VIENNA — A noninvasive epidermal sampling test could help clinicians differentiate between eczema and psoriasis, researchers said here.
Lesional psoriasis (n=35), eczema (n = 21) and healthy skin (n=23) was sampled by non‐invasive tape‐stripping, followed by protein extraction and quantification, explained Anna Berekmeri, MD, of Leeds University Hospital in England, and colleagues.
Protein expression was then analyzed by liquid chromatography tandem mass spectrometry (LC‐MS‐MS, Orbitrap), they stated in a presentation at the Inflammatory Skin Disease Summit (ISDS).
The researchers reported elevated levels of IL-36-gamma, and that the test demonstrated a specificity of 100% and a sensitivity of 94.44% for a diagnosis of psoriasis. Also, psoriasis patients had elevated levels of IL-8, IL-18, CXCL1, S100A8/9, and HBP2. Additionally, patients with atopic dermatitis had elevated levels of CCL17 (TARC) and CCL27 (CTACK).
By determining levels of IL-36-gamma, a diagnosis can be made without subjecting patients to invasive biopsies, Berekmeri suggested.
“Our take-home message is that IL-36-gamma is an excellent biomarker for psoriatic inflammation,” she said.
Eczema and psoriasis represent the most frequent inflammatory skin diseases, and they share morphologic and histologic features, the authors stated.
“Both eczematous and psoriatic inflammatory responses may cause diagnostic problems when lesions are very chronic, in certain anatomical locations such as the hand, flexural areas, and scalp and in atypical presentations,” they wrote. “There is an unmet need for the identification of a robust diagnostic algorithm, usable as point of care test to allow accurate diagnosis and stratification into appropriate therapeutic pathways.”
“Of course we can always do a skin biopsy, but the patient has to undergo the procedure, the biopsy is costly, and we have to wait weeks for the results,” Berekmeri said.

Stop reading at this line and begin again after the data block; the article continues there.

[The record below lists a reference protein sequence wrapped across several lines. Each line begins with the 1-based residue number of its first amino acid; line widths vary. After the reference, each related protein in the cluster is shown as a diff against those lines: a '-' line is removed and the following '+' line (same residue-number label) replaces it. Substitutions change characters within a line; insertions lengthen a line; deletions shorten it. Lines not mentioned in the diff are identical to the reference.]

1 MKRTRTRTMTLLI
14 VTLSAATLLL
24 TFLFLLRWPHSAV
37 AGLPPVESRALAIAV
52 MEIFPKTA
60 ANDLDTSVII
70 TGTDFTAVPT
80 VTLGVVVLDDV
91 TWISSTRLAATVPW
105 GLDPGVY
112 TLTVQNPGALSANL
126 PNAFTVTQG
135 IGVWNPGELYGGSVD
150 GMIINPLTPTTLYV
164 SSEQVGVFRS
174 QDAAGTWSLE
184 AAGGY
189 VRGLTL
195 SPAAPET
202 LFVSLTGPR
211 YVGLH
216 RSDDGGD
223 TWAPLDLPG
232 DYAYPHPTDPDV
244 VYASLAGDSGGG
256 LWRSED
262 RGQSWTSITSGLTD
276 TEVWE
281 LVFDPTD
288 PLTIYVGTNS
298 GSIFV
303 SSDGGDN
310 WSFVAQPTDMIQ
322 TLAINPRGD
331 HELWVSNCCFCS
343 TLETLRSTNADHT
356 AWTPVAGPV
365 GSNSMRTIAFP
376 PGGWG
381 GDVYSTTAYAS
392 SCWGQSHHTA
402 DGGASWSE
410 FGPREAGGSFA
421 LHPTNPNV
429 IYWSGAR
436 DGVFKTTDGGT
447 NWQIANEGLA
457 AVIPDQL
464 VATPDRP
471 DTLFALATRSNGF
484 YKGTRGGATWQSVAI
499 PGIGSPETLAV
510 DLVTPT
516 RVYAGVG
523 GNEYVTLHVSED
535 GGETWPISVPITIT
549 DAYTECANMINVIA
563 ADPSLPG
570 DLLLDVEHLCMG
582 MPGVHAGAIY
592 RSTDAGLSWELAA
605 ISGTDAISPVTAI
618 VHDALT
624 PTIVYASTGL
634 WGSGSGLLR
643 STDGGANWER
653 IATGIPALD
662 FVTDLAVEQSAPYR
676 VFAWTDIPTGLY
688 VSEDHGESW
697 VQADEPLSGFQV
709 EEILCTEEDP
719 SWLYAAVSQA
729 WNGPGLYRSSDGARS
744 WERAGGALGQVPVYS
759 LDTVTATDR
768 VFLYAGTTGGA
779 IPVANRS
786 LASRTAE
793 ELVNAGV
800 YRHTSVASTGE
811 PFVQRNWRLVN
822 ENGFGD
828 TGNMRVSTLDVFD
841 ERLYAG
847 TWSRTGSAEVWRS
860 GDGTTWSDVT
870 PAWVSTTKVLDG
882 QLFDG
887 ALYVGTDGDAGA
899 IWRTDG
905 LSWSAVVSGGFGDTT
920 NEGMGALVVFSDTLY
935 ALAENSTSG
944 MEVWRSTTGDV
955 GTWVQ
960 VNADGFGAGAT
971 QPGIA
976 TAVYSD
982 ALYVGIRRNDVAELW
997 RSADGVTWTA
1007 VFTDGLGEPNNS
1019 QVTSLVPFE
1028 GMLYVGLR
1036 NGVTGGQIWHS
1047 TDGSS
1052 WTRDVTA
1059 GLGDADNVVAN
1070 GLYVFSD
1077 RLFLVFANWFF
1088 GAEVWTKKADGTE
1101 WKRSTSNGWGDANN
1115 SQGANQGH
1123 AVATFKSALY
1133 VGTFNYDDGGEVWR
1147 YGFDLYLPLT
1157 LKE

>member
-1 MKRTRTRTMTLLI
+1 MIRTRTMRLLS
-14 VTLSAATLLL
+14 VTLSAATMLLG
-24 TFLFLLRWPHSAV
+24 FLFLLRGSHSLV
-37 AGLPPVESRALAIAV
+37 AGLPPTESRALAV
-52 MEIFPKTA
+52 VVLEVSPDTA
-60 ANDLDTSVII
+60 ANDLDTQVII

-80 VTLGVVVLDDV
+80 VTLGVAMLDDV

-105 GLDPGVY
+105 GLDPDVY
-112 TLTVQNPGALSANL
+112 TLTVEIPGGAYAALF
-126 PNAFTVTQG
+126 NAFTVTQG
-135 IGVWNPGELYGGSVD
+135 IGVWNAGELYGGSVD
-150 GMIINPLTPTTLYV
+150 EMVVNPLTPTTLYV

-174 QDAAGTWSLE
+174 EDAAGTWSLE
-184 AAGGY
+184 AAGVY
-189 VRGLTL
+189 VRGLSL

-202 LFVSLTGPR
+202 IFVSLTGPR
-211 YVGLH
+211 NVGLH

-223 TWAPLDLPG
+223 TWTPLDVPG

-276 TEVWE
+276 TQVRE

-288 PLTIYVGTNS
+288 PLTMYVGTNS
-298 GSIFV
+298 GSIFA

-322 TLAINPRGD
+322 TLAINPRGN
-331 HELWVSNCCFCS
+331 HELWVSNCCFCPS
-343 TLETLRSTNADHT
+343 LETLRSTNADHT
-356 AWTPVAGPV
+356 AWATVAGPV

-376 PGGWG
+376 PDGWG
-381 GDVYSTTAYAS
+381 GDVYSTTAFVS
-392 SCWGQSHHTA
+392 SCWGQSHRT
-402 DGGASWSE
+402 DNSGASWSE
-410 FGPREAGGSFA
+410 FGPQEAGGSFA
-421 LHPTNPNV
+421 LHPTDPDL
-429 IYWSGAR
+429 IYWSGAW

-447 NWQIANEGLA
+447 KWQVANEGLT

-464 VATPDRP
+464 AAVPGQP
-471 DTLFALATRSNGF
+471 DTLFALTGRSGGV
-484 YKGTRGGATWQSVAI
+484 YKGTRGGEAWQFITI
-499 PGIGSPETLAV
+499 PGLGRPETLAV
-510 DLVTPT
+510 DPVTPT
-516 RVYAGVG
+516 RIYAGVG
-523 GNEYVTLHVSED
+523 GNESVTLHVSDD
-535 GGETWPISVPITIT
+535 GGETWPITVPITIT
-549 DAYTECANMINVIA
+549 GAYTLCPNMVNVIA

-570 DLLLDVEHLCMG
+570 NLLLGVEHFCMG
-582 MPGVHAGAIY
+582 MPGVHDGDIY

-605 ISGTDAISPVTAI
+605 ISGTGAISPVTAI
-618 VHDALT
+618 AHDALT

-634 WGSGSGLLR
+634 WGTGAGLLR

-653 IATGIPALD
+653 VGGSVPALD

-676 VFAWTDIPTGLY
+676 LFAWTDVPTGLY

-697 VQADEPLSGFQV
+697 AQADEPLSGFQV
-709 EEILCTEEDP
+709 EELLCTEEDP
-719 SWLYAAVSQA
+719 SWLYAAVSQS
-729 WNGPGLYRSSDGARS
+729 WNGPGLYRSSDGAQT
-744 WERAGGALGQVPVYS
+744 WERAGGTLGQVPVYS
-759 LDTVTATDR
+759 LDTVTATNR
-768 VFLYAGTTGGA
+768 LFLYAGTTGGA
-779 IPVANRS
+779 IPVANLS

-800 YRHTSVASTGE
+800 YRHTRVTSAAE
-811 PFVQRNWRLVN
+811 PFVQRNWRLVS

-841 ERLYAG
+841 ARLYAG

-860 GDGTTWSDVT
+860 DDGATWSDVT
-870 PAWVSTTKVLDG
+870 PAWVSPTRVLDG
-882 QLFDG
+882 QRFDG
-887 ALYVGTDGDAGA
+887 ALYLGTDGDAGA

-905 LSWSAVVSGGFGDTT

For skin stripping technique, an adhesive disk (D-Squame) is applied to the skin surface for 30 seconds, and corneocytes that are collected from the most superficial layers of the skin are analyzed.
The authors identified a total of 220 proteins by mass spectrometry. Compared with healthy samples, 78 proteins showed significantly different expression in psoriasis, while 45 proteins in eczema. When comparing the two disease entities, 18 epidermal proteins had significantly different expression in psoriasis compared to eczema, they noted.
“Using these data, we are able to use a combination of differentially regulated proteins as highly sensitive and selective discriminators of psoriasis from eczema, even in clinically atypical cases,” they stated.
They concluded that “the combined detection of disease biomarkers from quantitative proteomic analysis of non‐invasive epidermal sampling, has great potential for disease endotyping, treatment profiling and non‐invasive follow up of therapeutic responses.”
ISDS attendee Emma Guttman-Yassky, MD, PhD, of the Icahn School of Medicine at Mount Sinai in New York City, commented that to be confident in the results “we really need to compare these resulted with biopsy.”
Berekmeri concurred that biopsy is “the gold standard,” but said the biomarkers did appear robust enough on their own to suggest they could be used clinically.
Berekmeri disclosed no relevant relationships with industry.
Guttman-Yassky disclosed relevant relationships with AbbVie, Allergan, Amgen, Asana Biosciences, Celgene, Concert, Dermavant, Dermira, DS Biopharma, Eli Lilly, EMD Serono, Escalier, Fix Bio, Galderma, Glenmark, Innovaderm Research, Janssen, Kyowa, LEO Pharma, Mitsubishi Tanabe, Novan, Novartis, Pfizer, Ralexar Therapeutics, Regeneron, Sanofi-Aventis, and Union Therapeutics.